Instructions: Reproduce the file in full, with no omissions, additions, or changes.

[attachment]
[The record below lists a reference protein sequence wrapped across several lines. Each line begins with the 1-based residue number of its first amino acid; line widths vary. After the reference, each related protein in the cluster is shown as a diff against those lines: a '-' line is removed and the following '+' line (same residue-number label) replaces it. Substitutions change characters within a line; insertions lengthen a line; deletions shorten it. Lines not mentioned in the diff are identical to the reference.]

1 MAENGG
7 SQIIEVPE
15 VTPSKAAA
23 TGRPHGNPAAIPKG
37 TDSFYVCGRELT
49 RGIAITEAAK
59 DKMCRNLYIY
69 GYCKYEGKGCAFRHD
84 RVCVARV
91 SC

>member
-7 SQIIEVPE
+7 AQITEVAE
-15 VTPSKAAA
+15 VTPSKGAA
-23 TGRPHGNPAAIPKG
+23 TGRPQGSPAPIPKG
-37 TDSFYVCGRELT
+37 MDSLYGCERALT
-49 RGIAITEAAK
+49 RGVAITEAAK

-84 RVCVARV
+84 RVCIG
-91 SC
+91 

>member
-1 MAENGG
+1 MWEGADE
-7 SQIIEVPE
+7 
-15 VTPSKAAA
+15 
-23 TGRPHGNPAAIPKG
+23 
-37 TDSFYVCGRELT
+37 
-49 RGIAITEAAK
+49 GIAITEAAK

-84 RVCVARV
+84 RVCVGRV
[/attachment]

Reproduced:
[The record below lists a reference protein sequence wrapped across several lines. Each line begins with the 1-based residue number of its first amino acid; line widths vary. After the reference, each related protein in the cluster is shown as a diff against those lines: a '-' line is removed and the following '+' line (same residue-number label) replaces it. Substitutions change characters within a line; insertions lengthen a line; deletions shorten it. Lines not mentioned in the diff are identical to the reference.]

1 MAENGG
7 SQIIEVPE
15 VTPSKAAA
23 TGRPHGNPAAIPKG
37 TDSFYVCGRELT
49 RGIAITEAAK
59 DKMCRNLYIY
69 GYCKYEGKGCAFRHD
84 RVCVARV
91 SC

>member
-7 SQIIEVPE
+7 AQITEVAE
-15 VTPSKAAA
+15 VTPSKGAA
-23 TGRPHGNPAAIPKG
+23 TGRPQGSPAPIPKG
-37 TDSFYVCGRELT
+37 MDSLYGCERALT
-49 RGIAITEAAK
+49 RGVAITEAAK

-84 RVCVARV
+84 RVCIG
-91 SC
+91 

>member
-1 MAENGG
+1 MWEGADE
-7 SQIIEVPE
+7 
-15 VTPSKAAA
+15 
-23 TGRPHGNPAAIPKG
+23 
-37 TDSFYVCGRELT
+37 
-49 RGIAITEAAK
+49 GIAITEAAK

-84 RVCVARV
+84 RVCVGRV